A win for greyhounds in Massachusetts
On 4 November the people of Massachusetts, USA voted overwhelmingly in favour of the Greyhound Protect Act. This legislation will phase out commercial dog racing in the state by 2010 and close the remaining two tracks, where dogs are confined for over 20 hours a day and suffer terrible injuries racing.
The Act was passed by a margin of 56% to 44%. This is the first time in American history that dog tracks have been closed down by voters and signals an end to an industry that inflicts cruelty on dogs for entertainment and profit.
Along with other volunteers across the state, IAR's Laurence Van Atten campaigned tirelessly in the months leading up to the vote. Led by GREY2K, volunteers collected over 150,000 signatures in support of the Act. Laurence says: "It was so nerve wracking: only the day before the vote the polls showed a tie for question 3 with 13 % undecided. The opposition was employing some dirty tactics to confuse voters and it was working. I stood out campaigning for the dogs for 11 hours on the day of the vote. We tried to have some one at every precinct to let people know the truth. We watched the voted ticking in all night and it took a while to sink in that our campaign really had succeeded and history had been made for dogs in Massachusetts!"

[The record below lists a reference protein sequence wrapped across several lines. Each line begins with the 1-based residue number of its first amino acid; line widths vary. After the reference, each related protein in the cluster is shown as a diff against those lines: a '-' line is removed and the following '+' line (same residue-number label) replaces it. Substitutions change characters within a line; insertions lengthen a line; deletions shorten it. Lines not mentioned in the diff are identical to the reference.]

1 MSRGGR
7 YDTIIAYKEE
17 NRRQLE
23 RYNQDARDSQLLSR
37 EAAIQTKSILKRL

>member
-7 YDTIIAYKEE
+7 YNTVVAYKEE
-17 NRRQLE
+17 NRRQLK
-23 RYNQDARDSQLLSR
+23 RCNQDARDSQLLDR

Dog racing still exists in ten other states in the US and campaigners are committed to bringing an end to it nationwide.